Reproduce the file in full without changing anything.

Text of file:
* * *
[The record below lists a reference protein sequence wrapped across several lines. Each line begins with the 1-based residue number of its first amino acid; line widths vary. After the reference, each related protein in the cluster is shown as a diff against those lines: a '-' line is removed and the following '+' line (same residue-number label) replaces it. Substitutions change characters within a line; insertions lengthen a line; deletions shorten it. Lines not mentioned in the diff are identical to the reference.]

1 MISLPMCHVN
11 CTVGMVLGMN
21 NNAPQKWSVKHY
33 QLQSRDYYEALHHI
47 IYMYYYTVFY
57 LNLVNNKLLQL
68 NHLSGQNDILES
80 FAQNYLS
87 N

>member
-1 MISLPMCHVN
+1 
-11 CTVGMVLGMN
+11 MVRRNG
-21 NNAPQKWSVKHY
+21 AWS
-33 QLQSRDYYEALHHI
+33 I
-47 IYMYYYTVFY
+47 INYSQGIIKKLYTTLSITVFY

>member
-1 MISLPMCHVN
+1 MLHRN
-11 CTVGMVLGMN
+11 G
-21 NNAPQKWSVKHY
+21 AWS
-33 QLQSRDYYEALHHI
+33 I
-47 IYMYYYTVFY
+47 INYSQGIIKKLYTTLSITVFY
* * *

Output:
[The record below lists a reference protein sequence wrapped across several lines. Each line begins with the 1-based residue number of its first amino acid; line widths vary. After the reference, each related protein in the cluster is shown as a diff against those lines: a '-' line is removed and the following '+' line (same residue-number label) replaces it. Substitutions change characters within a line; insertions lengthen a line; deletions shorten it. Lines not mentioned in the diff are identical to the reference.]

1 MISLPMCHVN
11 CTVGMVLGMN
21 NNAPQKWSVKHY
33 QLQSRDYYEALHHI
47 IYMYYYTVFY
57 LNLVNNKLLQL
68 NHLSGQNDILES
80 FAQNYLS
87 N

>member
-1 MISLPMCHVN
+1 
-11 CTVGMVLGMN
+11 MVRRNG
-21 NNAPQKWSVKHY
+21 AWS
-33 QLQSRDYYEALHHI
+33 I
-47 IYMYYYTVFY
+47 INYSQGIIKKLYTTLSITVFY

>member
-1 MISLPMCHVN
+1 MLHRN
-11 CTVGMVLGMN
+11 G
-21 NNAPQKWSVKHY
+21 AWS
-33 QLQSRDYYEALHHI
+33 I
-47 IYMYYYTVFY
+47 INYSQGIIKKLYTTLSITVFY